A former Sheffield research scientist who's PhD was funded by the British Heart Foundation is now encouraging thousands of primary school children to raise money for the charity.
Dr Fran Barnes, who works for Cornerstones Education, has written a science project called ‘Blood Heart' which has been sent to more than 1,100 primary schools in England and Wales.
The project helps nine and ten-year-olds tackle a range of hands-on scientific investigations and learn how blood moves around our bodies and keeps us alive. It looks at healthy lifestyles and how to look after our hearts; and then challenges pupils to organise their own fundraising events for the British Heart Foundation.
Fran's own PhD, which she studied at the University of Sheffield in the Department of Cardiovascular Medicine in the early 2000s, was funded by the British Heart Foundation. Her completed thesis which looked at the proteins involved in cell death in blood vessels has been contributed to the national library of life-saving research into coronary heart disease.
Fran said: “I felt so privileged to gain the British Heart Foundation's generous funding for my PhD that when I was thinking of educational activities children could do in this project, it seemed a good idea to encourage them to hold a fundraising event for the BHF. It feels like my career has come full circle.”
The new Blood Heart project, launched this academic year, is being studied by dozens of schools this term.
Fibbersley Park Primary in the West Midlands has already raised more than £1,300 for the British Heart Foundation as part of the project. Another, Marton Manor Moor in Middlesbrough, has recently held a ‘Healthy Heart' educational fund-raising event for parents. And, pupils, teachers and parents at Lyndon Green Junior School in Birmingham plan to get involved in the ‘Wear it, Beat It' fundraising day for the British Heart Foundation on February 6th.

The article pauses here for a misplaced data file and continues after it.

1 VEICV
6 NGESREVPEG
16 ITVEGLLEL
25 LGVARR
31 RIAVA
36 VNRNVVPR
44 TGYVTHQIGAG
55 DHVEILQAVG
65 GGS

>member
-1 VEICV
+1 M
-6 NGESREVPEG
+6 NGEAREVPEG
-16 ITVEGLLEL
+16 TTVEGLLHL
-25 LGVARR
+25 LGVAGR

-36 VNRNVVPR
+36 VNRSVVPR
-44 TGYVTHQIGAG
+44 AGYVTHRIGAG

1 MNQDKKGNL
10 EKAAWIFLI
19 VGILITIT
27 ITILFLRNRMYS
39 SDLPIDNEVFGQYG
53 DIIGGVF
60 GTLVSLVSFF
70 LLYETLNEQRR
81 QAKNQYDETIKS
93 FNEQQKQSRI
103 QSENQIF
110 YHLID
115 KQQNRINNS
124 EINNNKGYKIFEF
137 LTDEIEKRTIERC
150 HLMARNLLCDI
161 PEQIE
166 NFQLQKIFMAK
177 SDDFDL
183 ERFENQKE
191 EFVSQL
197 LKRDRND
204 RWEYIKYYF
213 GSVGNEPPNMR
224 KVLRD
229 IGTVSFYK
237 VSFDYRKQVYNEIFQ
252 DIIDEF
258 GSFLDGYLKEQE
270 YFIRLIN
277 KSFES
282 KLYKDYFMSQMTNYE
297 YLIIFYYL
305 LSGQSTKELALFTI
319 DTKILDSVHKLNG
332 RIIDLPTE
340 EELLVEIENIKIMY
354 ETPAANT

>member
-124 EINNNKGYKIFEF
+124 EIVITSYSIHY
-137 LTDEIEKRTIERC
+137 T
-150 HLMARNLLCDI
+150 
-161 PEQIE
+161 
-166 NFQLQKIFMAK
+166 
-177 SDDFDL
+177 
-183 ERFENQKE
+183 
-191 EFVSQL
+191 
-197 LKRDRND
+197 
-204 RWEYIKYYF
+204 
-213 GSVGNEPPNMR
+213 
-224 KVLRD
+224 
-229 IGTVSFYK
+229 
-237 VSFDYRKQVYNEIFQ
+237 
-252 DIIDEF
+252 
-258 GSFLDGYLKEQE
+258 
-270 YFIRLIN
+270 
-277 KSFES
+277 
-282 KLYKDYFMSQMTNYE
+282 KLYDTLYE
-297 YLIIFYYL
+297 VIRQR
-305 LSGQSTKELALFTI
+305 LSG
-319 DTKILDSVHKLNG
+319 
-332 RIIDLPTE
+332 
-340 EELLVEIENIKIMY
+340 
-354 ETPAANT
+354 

Lyndon Green teacher Craig Clarke said: “Our year six children have been really engaged in learning about the anatomy of the heart and the workings of the circulatory system. They've carried out real heart dissections – the first time we've ever done that in school – plus had a drumming workshop to think about heartbeats; a Zumba exercise class to concentrate on the effects of healthy aerobic exercise and completed lots excellent cross-curricular project work.
British Heart Foundation manager for South Yorkshire, North and North East Lincolnshire Lauren Mallinson said: “It's because of fundraising efforts like these that we can continue our vital work fighting heart disease. The money raised by these schools will be spent on funding new breakthroughs to help prevent, treat and cure heart conditions.”
Cornerstones Education, based in Barnsley, supplies primary schools with a wide range of teaching and learning materials. The Blood Heart project is part of its full creative curriculum package for three to 11-year-olds.
Fran said: “Blood Heart is designed to engage children in the thrill of scientific exploration and help teachers plan, prepare and deliver experiments – in this case, including an actual heart dissection – with confidence.
“The children also conduct their own research – exploring resources such as the BHF's website – and present what they have learned to classmates and parents.
“I am a firm believer in hands-on practical science and think children should be ‘doing' science by exploring, investigating and testing their own ideas.”
Fran, an ambassador for the STEM subjects (Science, Technology, Engineering and Maths), spent nine years working in research laboratories and five years working in education championing accessible science in UK schools, before joining Cornerstones.
She is currently also writing a range of ‘Love to Investigate' science teaching guides, which are due to be launched in the spring.